2000 “Sexuality and Politics: The Motif of the Displaced Husband in the Books of Samuel.” CBQ 62: 409–423.
2001 “Pure Violence: Sacrifice and Defilement in Ancient Israel.” HTR 94: 133–55.
1990 The Feminine Unconventional. Minneapolis: Fortress Press.
1963 Structural Anthropology. New York: Basic Books.
1983 “Gewalt als Thema alttestamentlicher Forschung.” In Ernst Haag, Norbert Lohfink, et al., Gewalt und Gewaltlosigkeit im Alten Testament . Freiburg: Herder: 15–50.
1984 II Samuel, AB. New York: Doubleday.
2004 “Just a Little Violence Among Enemies.” New York Times 14 March, Section 4: 14.
1985 René Girard and Biblical Studies. Semeia 33.
1999 Exodus 1–18, AB. New York: Doubleday.
1998 “Reliving the Rape of Tamar: Absalom’s Revenge in 2 Samuel 13.” OTE 1: 326–339.
1979 Ruth. Baltimore: Johns Hopkins University Press.
Schenker, Adrian ed.
1992 Studien zu Opfer und Kult im Alten Testament ; FAT 3. Tübingen: J. C. B. Mohr.
1997 The Curse of Cain; Chicago: University of Chicago Press.
2004 “The Domestication of Sacrifice.” In Relating Religion: Essays in the Study of Religion. Chicago: University of Chicago Press: 145–59.
1990 “Narrative Control in the Book of Ruth.” In Mappings of the Biblical Terrain: The Bible as Text in Bucknell Review. Lewisburg: Bucknell Universtiy Press: 252–59.
1961 Ancient Israel: Its Life and Institutions, trans. John McHugh. New York: McGraw Hill.
2000 “Under the Influence: Trust and Risk in Biblical Family Drinking.” JSOT 90: 13–29.
1991 The Bible, Violence and the Sacred. New York: Harper San Francisco.
 A recent newspaper story about hockey, for example, begins as follows: “Hockey has always been the most Homeric and Old Testament-like of sports—the only one with its own code of vengeance and retribution, where eye-for-eye justice is meted out by large, short-tempered men hired expressly for that purpose,” (McGrath).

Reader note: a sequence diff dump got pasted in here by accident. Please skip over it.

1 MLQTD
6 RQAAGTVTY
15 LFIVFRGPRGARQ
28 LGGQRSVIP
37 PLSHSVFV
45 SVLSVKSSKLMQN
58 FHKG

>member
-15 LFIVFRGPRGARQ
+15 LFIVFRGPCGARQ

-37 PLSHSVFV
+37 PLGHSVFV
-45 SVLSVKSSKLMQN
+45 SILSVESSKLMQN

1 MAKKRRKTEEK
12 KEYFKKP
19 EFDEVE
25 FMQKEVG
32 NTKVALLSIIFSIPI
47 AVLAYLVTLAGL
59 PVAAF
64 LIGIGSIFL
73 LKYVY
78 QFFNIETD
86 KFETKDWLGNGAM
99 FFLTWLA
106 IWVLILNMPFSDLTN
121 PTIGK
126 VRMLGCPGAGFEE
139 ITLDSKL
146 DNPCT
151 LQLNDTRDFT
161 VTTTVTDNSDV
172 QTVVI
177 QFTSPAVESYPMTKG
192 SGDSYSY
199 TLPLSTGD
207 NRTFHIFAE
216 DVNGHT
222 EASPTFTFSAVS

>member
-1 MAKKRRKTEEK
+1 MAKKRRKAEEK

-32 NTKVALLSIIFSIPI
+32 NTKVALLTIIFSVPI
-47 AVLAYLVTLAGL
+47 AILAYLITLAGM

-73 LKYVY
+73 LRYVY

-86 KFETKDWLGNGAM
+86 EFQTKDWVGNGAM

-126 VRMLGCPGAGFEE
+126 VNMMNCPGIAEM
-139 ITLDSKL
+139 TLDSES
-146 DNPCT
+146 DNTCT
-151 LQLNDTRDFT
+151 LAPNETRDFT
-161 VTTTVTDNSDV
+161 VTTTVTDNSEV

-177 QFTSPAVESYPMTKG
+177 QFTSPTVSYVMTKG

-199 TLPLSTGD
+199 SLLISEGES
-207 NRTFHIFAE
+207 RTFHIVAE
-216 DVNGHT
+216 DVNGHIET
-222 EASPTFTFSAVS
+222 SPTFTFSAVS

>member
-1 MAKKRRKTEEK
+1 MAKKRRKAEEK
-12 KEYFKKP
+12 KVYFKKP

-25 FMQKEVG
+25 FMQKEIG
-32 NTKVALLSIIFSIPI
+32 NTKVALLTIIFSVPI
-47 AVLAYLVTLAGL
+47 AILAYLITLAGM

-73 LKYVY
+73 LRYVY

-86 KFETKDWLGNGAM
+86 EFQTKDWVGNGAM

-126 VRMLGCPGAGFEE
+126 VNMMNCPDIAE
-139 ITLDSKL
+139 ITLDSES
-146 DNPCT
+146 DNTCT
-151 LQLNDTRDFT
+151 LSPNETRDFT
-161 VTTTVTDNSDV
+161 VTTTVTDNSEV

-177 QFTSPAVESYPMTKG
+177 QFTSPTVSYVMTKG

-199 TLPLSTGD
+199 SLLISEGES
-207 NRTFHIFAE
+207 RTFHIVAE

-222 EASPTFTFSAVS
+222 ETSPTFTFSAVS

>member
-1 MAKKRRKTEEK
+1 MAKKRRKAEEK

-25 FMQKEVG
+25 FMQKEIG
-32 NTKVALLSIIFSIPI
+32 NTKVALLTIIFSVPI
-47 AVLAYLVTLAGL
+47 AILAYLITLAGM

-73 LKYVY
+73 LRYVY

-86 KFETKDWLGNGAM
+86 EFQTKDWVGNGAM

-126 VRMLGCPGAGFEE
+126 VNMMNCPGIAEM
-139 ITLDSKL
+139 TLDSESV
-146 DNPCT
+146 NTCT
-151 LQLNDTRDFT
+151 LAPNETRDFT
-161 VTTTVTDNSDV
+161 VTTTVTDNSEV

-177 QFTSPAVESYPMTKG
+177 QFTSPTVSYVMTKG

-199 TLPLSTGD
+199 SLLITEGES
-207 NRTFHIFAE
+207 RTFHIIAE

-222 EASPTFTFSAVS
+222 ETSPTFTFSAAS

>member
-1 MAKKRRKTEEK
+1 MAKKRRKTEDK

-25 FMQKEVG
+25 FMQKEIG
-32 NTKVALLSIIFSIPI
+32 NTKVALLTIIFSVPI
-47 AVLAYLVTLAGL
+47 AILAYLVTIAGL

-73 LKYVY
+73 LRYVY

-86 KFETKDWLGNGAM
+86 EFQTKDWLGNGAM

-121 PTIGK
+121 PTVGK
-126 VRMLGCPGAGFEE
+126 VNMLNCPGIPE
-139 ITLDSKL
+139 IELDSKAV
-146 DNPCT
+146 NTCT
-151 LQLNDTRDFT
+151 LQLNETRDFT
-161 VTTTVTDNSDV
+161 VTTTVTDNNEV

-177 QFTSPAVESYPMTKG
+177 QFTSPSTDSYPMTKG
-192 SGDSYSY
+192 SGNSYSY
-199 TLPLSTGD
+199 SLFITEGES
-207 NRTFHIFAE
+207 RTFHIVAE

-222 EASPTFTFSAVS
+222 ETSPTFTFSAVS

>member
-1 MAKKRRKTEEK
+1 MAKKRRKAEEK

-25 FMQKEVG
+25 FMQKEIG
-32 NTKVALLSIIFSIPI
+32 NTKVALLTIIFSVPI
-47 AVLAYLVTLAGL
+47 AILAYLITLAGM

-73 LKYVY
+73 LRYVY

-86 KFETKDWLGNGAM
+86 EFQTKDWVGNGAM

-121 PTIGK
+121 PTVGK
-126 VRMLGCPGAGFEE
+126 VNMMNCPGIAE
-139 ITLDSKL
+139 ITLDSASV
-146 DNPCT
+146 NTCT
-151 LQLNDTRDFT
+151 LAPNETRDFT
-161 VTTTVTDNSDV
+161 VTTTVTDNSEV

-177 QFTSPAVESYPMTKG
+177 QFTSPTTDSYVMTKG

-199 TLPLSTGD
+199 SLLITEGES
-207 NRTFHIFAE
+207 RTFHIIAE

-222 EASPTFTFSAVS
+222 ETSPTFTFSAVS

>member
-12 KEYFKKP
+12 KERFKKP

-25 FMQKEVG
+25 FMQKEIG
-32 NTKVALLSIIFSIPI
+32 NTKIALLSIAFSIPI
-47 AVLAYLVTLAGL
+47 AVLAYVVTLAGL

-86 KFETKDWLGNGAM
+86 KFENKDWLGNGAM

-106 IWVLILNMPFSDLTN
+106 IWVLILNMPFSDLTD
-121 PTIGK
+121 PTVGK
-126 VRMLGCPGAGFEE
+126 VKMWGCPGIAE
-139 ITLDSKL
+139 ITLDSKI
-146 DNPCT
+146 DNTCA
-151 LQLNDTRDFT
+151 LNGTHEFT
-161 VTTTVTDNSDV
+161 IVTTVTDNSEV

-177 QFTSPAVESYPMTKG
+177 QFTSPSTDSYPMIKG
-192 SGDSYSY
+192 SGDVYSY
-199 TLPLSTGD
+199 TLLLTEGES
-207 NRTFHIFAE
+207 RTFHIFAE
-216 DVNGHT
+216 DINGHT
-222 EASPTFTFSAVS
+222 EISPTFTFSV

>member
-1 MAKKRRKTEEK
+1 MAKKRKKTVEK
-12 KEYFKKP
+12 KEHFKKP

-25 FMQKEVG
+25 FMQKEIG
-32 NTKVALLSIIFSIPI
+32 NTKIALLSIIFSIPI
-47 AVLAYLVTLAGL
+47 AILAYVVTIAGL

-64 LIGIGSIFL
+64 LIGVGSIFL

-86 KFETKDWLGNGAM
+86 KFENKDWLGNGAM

This is not to suggest that biblical texts can be studied exactly like single-author works of literature. Rather, like the work of such scholars as Michael Fishbane, J. Cheryl Exum, and Robert Alter, and in some ways like Jewish midrash, this approach attends to the language, structure, and thematic patterns of the text. Social scientific approaches in the tradition of Weber, Durkheim, and others, by contrast, tend to focus mainly on how the text reveals social and cultural realities. My criticism of such work is a tendency to read references to sacrifice and violence as transparent records of events. The task is to combine literary and social scientific approaches without reducing one to the other. Even those who recognize the symbolic nature of biblical sacrifice, such as Jonathan Klawans, make sacrifice, rather than texts about it, their primary object of study (149–55). In an age when the relationship between texts and their contexts has never been more deeply questioned, many studies of violence and sacrifice continue to treat texts about sacrifice as straightforward records of primitive rites. Even Girard, a scholar of literature, makes no clear distinction between reports of sacrifice in ancient Greek tragedy and modern ethnographies (Girard, Violence and the Sacred 39–67 et passim. See also Girard, Things Hidden Since The Formation of the World, 103–4, e.g., where Girard’s awareness of symbol and signification extends to sacrifice and the victim rather than to the production of texts depicting sacrifice).
 In the longer phrase áéîé ÷öéø áøàùðéí úçìú ÷öéø ùòøéí in 2 Sam. 21:9, and îúçìú ÷öéø in 2 Sam. 21:10, andáúçìú ÷öéø ùòøéí in Ruth 1:22. The fact has been noted in Bernard Gosse, “Le Livre de Ruth et ses liens avec II Samuel 21,1–14,” ZAW 108 (1996) 430–33. Gosse observes that the phrase “barley harvest” provides narrative context and transition in both texts and concentrates on the social implications of the parallel for Ruth’s social theology. He does not, however, discuss the issue of sacrifice.
 Gosse, “Le Livre de Ruth” 431–32. More theoretical works include Schenker, McKenna, and Lohfink.